Supplementary material-10._CVD_risk_factors_and_dementia_and_cognitive_decline_Supp_file_for_Gerontology_Revised.docx (794.64 kB)
Supplementary Material for: Cardiovascular Disease Risk Scores and Incident Dementia and Cognitive Decline in Older Men and Women
datasetposted on 2023-11-20, 12:03 authored by Vishwanath S., Hopper I., Chowdhury E., Wolfe R., Freak-Poli R., Reid C.M., Tonkin A.M., Murray A.M., Shah R.C., Chong T.T.-J., Woods R.L., McNeil J., Orchard S.G., Nelson M.R., Steves C.J., Ryan J.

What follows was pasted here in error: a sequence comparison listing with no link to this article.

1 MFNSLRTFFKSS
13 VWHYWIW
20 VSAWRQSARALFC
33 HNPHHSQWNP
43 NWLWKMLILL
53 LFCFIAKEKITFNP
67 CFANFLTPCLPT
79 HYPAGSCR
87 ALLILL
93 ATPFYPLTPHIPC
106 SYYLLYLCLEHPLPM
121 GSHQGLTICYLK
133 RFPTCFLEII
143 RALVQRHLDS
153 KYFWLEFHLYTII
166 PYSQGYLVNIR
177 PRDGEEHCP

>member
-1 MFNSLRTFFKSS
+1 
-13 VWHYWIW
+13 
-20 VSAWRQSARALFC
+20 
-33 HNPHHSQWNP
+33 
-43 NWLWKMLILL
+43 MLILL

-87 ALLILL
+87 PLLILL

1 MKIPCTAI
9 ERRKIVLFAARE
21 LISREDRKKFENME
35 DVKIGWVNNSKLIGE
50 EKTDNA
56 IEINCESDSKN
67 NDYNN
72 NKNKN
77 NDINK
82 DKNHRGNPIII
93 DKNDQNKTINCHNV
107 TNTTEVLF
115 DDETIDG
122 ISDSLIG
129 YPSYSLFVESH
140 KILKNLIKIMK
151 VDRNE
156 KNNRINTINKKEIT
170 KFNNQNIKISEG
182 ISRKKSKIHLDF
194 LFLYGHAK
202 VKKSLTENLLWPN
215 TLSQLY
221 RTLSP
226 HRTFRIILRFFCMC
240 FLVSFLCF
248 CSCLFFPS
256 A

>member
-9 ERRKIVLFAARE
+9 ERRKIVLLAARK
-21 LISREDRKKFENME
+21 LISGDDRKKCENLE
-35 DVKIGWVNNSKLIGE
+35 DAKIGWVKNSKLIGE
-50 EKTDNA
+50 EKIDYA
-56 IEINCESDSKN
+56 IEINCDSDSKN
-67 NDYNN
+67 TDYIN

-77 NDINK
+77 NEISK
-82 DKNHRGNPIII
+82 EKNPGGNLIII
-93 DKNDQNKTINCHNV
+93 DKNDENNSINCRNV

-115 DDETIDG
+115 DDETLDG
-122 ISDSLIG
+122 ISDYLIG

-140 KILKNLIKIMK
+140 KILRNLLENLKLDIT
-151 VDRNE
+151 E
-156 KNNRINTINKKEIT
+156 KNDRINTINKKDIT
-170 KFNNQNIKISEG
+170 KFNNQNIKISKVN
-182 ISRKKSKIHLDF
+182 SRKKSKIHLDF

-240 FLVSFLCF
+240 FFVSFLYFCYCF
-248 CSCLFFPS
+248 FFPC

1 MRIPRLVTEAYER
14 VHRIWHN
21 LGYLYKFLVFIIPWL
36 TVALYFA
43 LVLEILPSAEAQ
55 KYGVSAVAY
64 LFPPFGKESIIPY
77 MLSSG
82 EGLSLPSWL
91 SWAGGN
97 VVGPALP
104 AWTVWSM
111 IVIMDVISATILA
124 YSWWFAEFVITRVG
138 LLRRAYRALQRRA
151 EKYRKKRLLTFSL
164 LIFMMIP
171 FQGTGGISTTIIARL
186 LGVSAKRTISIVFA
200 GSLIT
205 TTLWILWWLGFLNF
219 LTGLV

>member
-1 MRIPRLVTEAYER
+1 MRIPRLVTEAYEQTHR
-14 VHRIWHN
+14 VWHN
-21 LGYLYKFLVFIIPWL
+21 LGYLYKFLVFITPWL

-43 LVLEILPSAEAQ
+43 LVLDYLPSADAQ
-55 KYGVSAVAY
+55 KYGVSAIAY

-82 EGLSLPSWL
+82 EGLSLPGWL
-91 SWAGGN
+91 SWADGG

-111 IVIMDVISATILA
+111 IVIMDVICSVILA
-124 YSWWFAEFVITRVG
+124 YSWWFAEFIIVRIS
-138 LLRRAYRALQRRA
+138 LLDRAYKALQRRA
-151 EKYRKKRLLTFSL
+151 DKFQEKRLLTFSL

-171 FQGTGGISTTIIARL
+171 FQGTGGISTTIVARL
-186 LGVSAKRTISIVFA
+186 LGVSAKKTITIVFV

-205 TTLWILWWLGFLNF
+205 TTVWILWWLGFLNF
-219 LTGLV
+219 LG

Introduction: Risk factors for cardiovascular disease (CVD) also increase the risk of dementia. However, whether commonly used CVD risk scores are associated with dementia risk in older adults who do not have a history of CVD, and potential gender differences in this association, remains unclear. The aim of this study was to determine whether CVD risk scores are prospectively associated with cognitive decline and dementia in initially healthy older men and women. Methods: 19,114 participants from a prospective cohort of individuals aged 65+ years without known CVD or dementia at recruitment. The Atherosclerotic Cardiovascular Disease risk score (ASCVDRS), Systematic Coronary Risk Evaluation2- Older Persons (SCORE2-OP) and the Framingham risk score (FRS) were calculated at baseline. Risk of dementia (according to DSM-IV criteria) and cognitive decline (defined as a >1.5 standard deviation (SD) decline in global cognition, episodic memory, psychomotor speed or verbal fluency from the previous year) were assessed using Hazard Ratio (HR). Results: Over a median follow-up of 6.4 years, 850 individuals developed dementia and 4352 cognitive decline. Men and women in the highest ASCVDRS tertile had a 41% (95%CI 1.08,1.85) and 45% (1.11,1.89) increased risk of dementia compared to the lowest tertile respectively. Likewise, men and women in the highest SCORE2-OP tertile had a 64% (1.24,2.16) and 60% (1.22,2.11) increased risk of dementia compared to the lowest tertile respectively. Findings were similar but the risk was slightly lesser when examining risk of cognitive decline for both ASCVDRS and SCORE2-OP. However, FRS was only associated with the risk of cognitive decline among women (highest vs. lowest tertiles: 1.13 [1.01-1.26]). Conclusion: These findings suggest the utility of the ASCVDRS and SCORE2-OP in clinical practice, to not only assess future risk of CVD, but also as potential early indicators of cognitive impairment, even in relatively healthy older men and women.